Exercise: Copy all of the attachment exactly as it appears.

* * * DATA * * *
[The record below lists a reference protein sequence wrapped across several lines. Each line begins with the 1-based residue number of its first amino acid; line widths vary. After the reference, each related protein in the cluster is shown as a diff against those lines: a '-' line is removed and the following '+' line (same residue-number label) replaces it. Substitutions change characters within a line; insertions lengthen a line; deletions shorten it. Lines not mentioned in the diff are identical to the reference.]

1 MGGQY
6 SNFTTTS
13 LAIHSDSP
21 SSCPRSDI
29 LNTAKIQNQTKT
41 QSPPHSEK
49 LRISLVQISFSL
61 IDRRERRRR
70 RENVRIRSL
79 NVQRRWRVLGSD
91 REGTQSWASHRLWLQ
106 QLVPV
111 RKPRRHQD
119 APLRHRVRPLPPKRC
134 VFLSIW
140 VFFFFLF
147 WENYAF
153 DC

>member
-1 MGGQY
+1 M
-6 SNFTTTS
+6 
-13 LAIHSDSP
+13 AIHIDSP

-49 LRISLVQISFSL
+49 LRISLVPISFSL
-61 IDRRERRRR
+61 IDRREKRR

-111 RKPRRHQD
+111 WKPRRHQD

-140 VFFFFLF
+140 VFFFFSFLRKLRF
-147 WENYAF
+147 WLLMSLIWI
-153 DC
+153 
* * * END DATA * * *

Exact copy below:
[The record below lists a reference protein sequence wrapped across several lines. Each line begins with the 1-based residue number of its first amino acid; line widths vary. After the reference, each related protein in the cluster is shown as a diff against those lines: a '-' line is removed and the following '+' line (same residue-number label) replaces it. Substitutions change characters within a line; insertions lengthen a line; deletions shorten it. Lines not mentioned in the diff are identical to the reference.]

1 MGGQY
6 SNFTTTS
13 LAIHSDSP
21 SSCPRSDI
29 LNTAKIQNQTKT
41 QSPPHSEK
49 LRISLVQISFSL
61 IDRRERRRR
70 RENVRIRSL
79 NVQRRWRVLGSD
91 REGTQSWASHRLWLQ
106 QLVPV
111 RKPRRHQD
119 APLRHRVRPLPPKRC
134 VFLSIW
140 VFFFFLF
147 WENYAF
153 DC

>member
-1 MGGQY
+1 M
-6 SNFTTTS
+6 
-13 LAIHSDSP
+13 AIHIDSP

-49 LRISLVQISFSL
+49 LRISLVPISFSL
-61 IDRRERRRR
+61 IDRREKRR

-111 RKPRRHQD
+111 WKPRRHQD

-140 VFFFFLF
+140 VFFFFSFLRKLRF
-147 WENYAF
+147 WLLMSLIWI
-153 DC
+153 